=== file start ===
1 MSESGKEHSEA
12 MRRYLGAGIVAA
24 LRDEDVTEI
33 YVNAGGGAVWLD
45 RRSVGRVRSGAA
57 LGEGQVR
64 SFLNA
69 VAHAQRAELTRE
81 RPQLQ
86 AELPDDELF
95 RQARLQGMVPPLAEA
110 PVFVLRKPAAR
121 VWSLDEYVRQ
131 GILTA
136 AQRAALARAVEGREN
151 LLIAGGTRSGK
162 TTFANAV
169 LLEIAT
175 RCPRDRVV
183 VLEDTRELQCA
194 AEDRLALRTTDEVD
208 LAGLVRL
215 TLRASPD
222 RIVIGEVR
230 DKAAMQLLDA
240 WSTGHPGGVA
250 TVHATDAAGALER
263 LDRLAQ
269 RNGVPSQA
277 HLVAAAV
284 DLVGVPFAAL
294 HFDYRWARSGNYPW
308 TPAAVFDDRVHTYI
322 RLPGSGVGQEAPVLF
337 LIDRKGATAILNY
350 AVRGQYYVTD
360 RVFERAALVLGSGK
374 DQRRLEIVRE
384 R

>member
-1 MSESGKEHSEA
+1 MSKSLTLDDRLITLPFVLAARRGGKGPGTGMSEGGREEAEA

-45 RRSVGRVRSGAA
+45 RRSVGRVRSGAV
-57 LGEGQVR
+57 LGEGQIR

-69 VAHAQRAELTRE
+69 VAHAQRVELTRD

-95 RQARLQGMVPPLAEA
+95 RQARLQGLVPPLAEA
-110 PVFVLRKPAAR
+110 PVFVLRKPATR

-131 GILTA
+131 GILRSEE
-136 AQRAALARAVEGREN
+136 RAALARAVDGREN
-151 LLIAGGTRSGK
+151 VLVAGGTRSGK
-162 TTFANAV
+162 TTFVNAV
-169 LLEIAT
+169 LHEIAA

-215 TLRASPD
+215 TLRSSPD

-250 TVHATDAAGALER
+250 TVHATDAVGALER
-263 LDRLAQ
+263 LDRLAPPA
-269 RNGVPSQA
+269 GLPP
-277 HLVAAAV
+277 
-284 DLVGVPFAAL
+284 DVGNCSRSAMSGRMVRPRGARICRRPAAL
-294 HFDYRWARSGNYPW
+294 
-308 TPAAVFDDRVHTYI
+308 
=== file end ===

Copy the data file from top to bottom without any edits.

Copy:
1 MSESGKEHSEA
12 MRRYLGAGIVAA
24 LRDEDVTEI
33 YVNAGGGAVWLD
45 RRSVGRVRSGAA
57 LGEGQVR
64 SFLNA
69 VAHAQRAELTRE
81 RPQLQ
86 AELPDDELF
95 RQARLQGMVPPLAEA
110 PVFVLRKPAAR
121 VWSLDEYVRQ
131 GILTA
136 AQRAALARAVEGREN
151 LLIAGGTRSGK
162 TTFANAV
169 LLEIAT
175 RCPRDRVV
183 VLEDTRELQCA
194 AEDRLALRTTDEVD
208 LAGLVRL
215 TLRASPD
222 RIVIGEVR
230 DKAAMQLLDA
240 WSTGHPGGVA
250 TVHATDAAGALER
263 LDRLAQ
269 RNGVPSQA
277 HLVAAAV
284 DLVGVPFAAL
294 HFDYRWARSGNYPW
308 TPAAVFDDRVHTYI
322 RLPGSGVGQEAPVLF
337 LIDRKGATAILNY
350 AVRGQYYVTD
360 RVFERAALVLGSGK
374 DQRRLEIVRE
384 R

>member
-1 MSESGKEHSEA
+1 MSKSLTLDDRLITLPFVLAARRGGKGPGTGMSEGGREEAEA

-45 RRSVGRVRSGAA
+45 RRSVGRVRSGAV
-57 LGEGQVR
+57 LGEGQIR

-69 VAHAQRAELTRE
+69 VAHAQRVELTRD

-95 RQARLQGMVPPLAEA
+95 RQARLQGLVPPLAEA
-110 PVFVLRKPAAR
+110 PVFVLRKPATR

-131 GILTA
+131 GILRSEE
-136 AQRAALARAVEGREN
+136 RAALARAVDGREN
-151 LLIAGGTRSGK
+151 VLVAGGTRSGK
-162 TTFANAV
+162 TTFVNAV
-169 LLEIAT
+169 LHEIAA

-215 TLRASPD
+215 TLRSSPD

-250 TVHATDAAGALER
+250 TVHATDAVGALER
-263 LDRLAQ
+263 LDRLAPPA
-269 RNGVPSQA
+269 GLPP
-277 HLVAAAV
+277 
-284 DLVGVPFAAL
+284 DVGNCSRSAMSGRMVRPRGARICRRPAAL
-294 HFDYRWARSGNYPW
+294 
-308 TPAAVFDDRVHTYI
+308 